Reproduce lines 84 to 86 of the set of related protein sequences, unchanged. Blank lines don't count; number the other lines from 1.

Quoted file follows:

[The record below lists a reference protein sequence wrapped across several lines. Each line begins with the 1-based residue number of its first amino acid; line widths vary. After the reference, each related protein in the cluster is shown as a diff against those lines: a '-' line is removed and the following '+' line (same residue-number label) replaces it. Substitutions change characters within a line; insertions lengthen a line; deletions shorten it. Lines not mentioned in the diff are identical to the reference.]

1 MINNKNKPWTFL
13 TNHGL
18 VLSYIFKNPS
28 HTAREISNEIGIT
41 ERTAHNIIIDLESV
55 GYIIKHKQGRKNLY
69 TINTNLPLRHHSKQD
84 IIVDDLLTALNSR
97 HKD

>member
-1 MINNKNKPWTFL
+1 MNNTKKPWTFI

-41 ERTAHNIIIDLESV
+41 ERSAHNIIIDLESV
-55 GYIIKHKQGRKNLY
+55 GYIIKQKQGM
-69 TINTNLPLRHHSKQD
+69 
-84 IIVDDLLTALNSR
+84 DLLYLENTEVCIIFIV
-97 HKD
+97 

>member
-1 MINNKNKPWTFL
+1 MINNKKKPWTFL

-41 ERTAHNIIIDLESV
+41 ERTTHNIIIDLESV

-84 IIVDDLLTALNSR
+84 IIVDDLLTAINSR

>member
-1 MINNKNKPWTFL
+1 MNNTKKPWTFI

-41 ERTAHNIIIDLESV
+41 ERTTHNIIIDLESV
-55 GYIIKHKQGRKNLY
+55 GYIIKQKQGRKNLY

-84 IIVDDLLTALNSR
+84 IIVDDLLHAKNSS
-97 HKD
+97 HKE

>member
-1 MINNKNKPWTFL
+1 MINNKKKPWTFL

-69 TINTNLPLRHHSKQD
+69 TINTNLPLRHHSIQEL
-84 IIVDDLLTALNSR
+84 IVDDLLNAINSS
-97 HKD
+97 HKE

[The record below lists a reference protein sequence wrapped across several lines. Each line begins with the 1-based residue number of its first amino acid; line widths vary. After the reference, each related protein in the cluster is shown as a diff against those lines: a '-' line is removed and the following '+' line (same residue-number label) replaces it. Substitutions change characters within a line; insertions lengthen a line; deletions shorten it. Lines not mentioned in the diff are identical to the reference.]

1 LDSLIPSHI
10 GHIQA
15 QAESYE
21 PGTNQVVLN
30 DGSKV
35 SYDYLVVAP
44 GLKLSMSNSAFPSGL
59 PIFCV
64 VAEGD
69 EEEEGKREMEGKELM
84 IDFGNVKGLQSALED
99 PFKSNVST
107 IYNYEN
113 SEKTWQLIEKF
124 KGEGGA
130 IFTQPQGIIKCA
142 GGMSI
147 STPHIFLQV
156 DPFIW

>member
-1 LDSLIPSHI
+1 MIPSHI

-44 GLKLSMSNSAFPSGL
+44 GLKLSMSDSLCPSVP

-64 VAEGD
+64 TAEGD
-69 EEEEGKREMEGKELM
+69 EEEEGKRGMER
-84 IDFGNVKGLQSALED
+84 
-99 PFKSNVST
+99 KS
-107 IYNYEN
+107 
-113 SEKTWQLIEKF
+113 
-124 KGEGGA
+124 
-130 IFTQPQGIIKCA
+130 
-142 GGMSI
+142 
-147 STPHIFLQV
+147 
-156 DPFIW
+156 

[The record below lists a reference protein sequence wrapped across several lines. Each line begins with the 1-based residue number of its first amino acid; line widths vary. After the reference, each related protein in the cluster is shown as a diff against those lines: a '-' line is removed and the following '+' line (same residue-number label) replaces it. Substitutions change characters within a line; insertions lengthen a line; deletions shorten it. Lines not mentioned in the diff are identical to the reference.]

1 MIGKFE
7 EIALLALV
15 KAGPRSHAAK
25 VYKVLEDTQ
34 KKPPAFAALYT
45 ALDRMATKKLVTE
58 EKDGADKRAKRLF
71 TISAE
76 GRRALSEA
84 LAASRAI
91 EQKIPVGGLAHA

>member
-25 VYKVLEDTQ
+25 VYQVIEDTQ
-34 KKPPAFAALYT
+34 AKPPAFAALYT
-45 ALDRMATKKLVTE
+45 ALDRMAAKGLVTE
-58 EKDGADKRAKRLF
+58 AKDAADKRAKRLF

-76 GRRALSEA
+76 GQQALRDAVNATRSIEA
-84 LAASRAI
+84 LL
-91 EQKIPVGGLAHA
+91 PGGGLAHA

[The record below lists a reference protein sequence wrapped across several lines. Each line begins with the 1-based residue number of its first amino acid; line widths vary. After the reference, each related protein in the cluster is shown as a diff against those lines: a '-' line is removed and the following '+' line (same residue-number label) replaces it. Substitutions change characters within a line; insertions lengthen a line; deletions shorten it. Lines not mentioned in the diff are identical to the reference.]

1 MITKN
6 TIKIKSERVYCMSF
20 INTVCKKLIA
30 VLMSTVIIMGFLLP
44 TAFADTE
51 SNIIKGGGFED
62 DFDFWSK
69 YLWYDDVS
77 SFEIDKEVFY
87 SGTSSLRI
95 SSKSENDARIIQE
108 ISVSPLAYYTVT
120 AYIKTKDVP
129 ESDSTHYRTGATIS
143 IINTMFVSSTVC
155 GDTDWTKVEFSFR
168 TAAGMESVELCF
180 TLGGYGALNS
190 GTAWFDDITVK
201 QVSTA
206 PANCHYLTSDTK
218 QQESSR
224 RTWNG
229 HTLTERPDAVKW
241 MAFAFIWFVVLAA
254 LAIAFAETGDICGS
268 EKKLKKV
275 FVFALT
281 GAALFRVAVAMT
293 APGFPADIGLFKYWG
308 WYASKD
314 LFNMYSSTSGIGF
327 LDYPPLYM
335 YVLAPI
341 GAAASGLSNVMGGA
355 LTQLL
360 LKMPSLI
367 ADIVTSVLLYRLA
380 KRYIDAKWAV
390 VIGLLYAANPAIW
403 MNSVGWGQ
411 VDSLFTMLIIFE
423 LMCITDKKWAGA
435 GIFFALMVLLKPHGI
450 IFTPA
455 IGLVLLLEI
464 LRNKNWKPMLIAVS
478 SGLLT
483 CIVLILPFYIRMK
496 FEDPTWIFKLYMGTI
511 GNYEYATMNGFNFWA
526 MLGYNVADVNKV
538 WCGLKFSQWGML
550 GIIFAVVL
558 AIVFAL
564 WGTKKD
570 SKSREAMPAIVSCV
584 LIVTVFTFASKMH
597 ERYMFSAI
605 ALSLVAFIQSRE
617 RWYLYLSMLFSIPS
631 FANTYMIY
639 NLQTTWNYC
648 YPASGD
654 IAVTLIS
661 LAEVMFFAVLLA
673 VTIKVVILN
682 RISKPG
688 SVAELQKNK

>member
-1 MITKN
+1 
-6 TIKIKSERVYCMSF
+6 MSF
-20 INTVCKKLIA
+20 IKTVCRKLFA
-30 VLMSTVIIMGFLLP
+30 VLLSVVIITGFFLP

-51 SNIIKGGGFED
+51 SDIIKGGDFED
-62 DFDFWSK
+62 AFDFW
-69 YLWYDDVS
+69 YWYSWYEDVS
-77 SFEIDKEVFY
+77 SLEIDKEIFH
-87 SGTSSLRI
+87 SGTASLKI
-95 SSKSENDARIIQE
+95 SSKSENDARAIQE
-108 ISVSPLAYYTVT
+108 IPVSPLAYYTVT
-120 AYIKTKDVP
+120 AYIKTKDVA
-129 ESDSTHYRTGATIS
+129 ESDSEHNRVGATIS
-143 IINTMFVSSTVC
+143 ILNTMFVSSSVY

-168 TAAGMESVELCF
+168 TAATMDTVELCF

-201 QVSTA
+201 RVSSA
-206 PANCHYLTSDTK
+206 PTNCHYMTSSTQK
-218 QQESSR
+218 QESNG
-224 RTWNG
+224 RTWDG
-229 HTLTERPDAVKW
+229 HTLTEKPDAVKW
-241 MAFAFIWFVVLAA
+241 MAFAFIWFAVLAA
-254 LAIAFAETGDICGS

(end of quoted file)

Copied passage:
-107 IYNYEN
+107 
-113 SEKTWQLIEKF